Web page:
Shavehead was a Potawatomi leader who was feared and disliked by the white settlers. He did not sign any of the treaties by which southern Michigan was ceded to the United States. As a result, he didn’t get any annuity payments from the United States, which led to his being marginalized among his own people.
he then wanted to enact an ordinance requiring people doing business with Indians to have whiskey available for sale. That episode epitomizes the urge to regulate. But I have not been able to find the anecdote again, despite much searching. I don’t know if the name of the person was given, but if it was, I’d look hard for more information about him and some way to make a Sunday afternoon bicycle ride out of it.
This is a good photo for a time such as now when I’m too busy getting ready for another bike outing to post much. I presume I don’t need to explain where it was taken. I’ve often wondered, though, how Black Hawk and his large entourage would get across to the other side and/or over [...]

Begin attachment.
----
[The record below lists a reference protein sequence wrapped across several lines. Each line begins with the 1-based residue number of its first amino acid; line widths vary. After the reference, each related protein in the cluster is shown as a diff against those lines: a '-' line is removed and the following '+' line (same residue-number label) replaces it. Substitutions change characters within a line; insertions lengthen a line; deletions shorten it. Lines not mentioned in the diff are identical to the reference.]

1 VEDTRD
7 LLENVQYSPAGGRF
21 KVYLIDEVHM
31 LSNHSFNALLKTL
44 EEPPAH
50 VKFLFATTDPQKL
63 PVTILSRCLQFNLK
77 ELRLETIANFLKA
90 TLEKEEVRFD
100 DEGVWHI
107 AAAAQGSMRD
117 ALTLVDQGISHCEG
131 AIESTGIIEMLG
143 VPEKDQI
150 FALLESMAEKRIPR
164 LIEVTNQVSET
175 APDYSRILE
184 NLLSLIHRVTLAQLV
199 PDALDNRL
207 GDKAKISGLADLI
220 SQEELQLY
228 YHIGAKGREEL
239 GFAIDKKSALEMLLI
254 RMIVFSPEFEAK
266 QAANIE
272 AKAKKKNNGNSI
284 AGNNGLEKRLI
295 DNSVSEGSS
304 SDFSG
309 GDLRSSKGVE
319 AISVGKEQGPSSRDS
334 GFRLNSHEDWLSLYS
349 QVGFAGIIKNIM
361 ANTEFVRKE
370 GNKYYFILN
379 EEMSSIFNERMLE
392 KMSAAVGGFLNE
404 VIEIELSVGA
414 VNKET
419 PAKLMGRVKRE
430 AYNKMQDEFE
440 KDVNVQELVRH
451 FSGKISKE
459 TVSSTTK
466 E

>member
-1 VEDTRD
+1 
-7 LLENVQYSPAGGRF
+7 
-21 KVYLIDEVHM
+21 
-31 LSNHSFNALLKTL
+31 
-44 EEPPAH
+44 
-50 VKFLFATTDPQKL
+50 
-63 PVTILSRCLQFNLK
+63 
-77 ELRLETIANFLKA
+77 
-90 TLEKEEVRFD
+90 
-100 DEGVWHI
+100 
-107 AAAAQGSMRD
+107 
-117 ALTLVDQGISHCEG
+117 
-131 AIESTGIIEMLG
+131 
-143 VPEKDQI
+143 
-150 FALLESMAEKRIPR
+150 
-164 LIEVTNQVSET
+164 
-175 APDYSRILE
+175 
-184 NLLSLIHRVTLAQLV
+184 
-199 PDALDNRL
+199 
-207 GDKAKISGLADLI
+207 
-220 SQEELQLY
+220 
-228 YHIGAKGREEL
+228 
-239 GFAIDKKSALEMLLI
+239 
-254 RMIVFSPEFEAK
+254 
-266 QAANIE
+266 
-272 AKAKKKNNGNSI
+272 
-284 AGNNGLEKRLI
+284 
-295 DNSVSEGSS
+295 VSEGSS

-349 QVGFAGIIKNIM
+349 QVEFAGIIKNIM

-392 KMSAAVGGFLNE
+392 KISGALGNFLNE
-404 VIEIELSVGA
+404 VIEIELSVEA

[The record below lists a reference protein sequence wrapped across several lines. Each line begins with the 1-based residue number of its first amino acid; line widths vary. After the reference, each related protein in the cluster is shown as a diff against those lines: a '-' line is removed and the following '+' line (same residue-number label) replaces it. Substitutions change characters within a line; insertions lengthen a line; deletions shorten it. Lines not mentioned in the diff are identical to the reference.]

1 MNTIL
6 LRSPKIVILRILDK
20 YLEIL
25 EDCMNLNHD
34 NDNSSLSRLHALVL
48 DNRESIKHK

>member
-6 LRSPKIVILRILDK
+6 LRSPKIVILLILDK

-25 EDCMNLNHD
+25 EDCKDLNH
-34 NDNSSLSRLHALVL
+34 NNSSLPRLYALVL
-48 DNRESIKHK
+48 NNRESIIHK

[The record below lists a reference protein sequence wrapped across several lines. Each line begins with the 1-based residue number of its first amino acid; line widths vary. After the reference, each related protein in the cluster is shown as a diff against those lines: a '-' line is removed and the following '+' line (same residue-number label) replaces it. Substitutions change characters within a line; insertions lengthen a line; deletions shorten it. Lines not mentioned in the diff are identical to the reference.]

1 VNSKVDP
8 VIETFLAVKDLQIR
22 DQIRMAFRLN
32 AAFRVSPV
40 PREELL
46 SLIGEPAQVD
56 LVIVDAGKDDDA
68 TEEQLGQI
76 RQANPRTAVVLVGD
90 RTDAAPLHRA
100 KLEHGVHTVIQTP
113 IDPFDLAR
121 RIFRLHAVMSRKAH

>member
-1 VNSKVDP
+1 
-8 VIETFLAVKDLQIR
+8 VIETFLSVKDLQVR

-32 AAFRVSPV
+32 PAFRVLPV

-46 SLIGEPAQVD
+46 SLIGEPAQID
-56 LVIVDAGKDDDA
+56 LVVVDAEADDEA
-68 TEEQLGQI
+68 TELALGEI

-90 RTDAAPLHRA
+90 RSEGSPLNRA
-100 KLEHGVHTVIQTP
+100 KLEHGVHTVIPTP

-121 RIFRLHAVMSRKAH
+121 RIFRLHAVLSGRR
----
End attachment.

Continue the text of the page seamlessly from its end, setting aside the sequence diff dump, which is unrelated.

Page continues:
This is the National House in Marshall, Michigan. The photo was taken in 2002, a year when I did not do much bicycling. I’ve ridden to this place many times, though. It’s about 20 miles from home. There are several stories in Marshall connected to the Black Hawk war scare, and the town is a [...]
Sept 9, 2004, continued. By the time I got back to the campground at Blackhawk Park, the fog was gone entirely. Now I was able to get some clear shots of the river. This one is looking north. Black Hawk’s people were trapped on the bank on the right, in between the steamboat “Warrior” which [...]
More from Sunday’s ride. This photo is from the bridge across the St. Joseph river on Farrand Road. The remains of a previous bridge can be seen in the background. Last time I was here (June 2007) some Amish fisherman were pulling their boat out of the water next to the bridge. The first time [...]
The main route between Detroit and Chicago is now I-94, which is not suitable for bicycling. Before I-94 was built, US-12 served that role. It runs further south than I-94, a little closer to Michigan’s border with Indiana. Except that when it was the main east-west road, it was US-112. It was renumbered when I-94 [...]